Moldovan-Russian diplomatic war in the international press
Moldova has once again come to the attention of international media after yesterday Chisinau has sent to Moscow a Note that indicates the abusive treatment applied to Moldovan officials at the entry into the Russian Federation, stressing that they will suspend visits there until the problem is resolved.
Associated Press news agency writes that “Moldova's parliament accused Russia's intelligence service of intimidating politicians, following an investigation into alleged money laundering by Russian officials” reffering to the Parliament statement.
The quoted source stipulates that Russia did not cooperate with the probe and the government asked Moldovan officials to not make official visits to Russia until the issue was resolved.
AP notes that the scheme which began in 2010 is said to have laundered Russian money "stolen from the government by corrupt politicians or earned through organized crime activity," moving the funds from Russian shell companies into European Union banks through Latvia, according to the Organized Crime and Corruption Reporting Project, an independent organization based in the U.S.
“The abuse is alleged to have intensified after Moldovan authorities detained 15 judges and three judicial officials in September on suspicion of issuing illegal judicial rulings connected to the money laundering scheme” through Moldinconbank.
“According to OCCRP, mentions AP, the scheme used one bank each in Latvia and Moldova and 19 banks in Russia, some of them controlled by rich and powerful figures including the cousin of Russian President Vladimir Putin.”
The cited source also points out the fact that “until last year, Moldovan businessman Veaceslav Platon owned more than 60 percent of Moldinconbank. He was arrested in Ukraine last year and has been extradited to Moldova to face charges in the case.”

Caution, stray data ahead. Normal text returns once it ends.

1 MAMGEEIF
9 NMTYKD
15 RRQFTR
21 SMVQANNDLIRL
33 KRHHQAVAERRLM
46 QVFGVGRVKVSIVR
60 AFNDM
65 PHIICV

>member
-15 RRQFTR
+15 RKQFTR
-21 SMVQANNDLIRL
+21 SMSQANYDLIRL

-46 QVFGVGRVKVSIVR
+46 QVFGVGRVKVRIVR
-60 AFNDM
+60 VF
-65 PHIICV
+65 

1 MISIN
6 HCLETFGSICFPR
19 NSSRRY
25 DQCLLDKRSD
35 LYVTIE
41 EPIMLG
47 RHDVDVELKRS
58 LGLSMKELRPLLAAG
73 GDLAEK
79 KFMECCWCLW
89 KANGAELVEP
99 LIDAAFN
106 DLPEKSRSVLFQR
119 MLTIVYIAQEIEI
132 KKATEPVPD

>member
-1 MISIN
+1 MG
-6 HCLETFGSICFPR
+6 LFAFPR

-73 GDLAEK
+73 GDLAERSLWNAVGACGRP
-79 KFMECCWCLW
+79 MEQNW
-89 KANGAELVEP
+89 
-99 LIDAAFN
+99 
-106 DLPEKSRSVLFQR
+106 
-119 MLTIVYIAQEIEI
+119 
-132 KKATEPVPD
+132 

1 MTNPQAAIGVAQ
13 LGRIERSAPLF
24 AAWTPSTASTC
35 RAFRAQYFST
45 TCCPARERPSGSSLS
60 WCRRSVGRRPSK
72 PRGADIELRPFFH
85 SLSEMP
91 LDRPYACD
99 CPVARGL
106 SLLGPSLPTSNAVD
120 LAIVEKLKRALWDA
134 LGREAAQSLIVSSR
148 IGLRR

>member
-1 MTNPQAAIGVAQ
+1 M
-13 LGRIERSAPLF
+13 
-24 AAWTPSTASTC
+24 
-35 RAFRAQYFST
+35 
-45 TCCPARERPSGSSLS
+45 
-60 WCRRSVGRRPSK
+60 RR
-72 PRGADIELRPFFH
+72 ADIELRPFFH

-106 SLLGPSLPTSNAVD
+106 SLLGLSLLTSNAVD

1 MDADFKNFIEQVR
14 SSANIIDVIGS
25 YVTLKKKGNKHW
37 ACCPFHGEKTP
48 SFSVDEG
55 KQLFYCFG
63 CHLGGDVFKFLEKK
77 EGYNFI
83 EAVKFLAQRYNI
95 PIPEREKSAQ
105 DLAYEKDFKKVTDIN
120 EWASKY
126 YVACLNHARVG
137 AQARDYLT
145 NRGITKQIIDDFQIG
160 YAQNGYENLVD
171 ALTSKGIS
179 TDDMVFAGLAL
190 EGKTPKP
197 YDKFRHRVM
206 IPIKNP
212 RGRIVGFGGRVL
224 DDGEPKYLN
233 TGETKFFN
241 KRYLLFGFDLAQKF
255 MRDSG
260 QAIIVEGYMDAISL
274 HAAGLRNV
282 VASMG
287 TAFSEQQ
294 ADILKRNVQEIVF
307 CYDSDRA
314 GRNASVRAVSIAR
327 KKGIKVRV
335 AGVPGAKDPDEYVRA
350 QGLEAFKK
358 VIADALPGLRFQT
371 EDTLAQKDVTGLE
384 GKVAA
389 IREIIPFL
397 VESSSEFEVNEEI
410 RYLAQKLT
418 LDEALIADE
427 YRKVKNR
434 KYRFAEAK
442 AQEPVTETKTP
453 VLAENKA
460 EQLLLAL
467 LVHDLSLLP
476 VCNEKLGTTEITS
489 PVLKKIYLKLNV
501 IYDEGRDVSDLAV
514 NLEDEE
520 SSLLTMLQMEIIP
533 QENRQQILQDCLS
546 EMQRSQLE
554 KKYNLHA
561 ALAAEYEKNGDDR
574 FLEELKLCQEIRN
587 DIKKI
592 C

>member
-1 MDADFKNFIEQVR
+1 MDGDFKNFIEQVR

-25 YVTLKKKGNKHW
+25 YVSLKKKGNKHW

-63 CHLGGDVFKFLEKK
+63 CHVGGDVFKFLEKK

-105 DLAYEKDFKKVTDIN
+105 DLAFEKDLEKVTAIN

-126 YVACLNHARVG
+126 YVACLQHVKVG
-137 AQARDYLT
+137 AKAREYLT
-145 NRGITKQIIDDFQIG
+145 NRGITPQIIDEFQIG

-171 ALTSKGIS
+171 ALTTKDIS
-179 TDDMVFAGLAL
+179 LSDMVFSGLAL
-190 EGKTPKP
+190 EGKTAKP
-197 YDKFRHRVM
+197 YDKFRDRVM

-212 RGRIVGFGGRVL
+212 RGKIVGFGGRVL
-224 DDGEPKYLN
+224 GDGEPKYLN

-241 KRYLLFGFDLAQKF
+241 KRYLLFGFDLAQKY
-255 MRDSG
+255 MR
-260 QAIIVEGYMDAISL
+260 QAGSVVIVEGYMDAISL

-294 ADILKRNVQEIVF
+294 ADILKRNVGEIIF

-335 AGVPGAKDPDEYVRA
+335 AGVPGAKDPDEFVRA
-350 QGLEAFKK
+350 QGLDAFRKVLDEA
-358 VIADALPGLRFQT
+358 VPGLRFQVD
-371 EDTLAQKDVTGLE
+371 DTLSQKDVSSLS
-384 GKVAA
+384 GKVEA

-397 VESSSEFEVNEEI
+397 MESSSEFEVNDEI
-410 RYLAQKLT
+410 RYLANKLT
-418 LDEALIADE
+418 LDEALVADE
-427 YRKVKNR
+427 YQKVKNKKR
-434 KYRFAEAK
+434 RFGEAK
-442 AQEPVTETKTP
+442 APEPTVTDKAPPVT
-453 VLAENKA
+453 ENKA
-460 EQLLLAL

At the end of the article, AP emphasizes that “Moldovan President Igor Dodon, who favors closer relations with Moscow, said he would go ahead with a visit to Russia next week, and was aware of the allegations of abuse which he called «dysfunctionalities».”
REUTERS informs that “the spat has erupted at a delicate time, as Moldova's newly-elected president is looking to pull his country closer to Moscow while its staunchly pro-Western government seeks closer ties with and eventual membership of the European Union.”
REUTERS also points out that the relations with Moscow soured after Moldova signed a political and trade pact with the EU in 2014, prompting Russia to slap a retaliatory ban on Moldovan produce.
According to the news agency “President Igor Dodon, who travels to Russia next week, denounced the move on Thursday to stop Moldovan officials from travelling as «abnormal» and said it would hurt efforts to build better relations with Moscow.”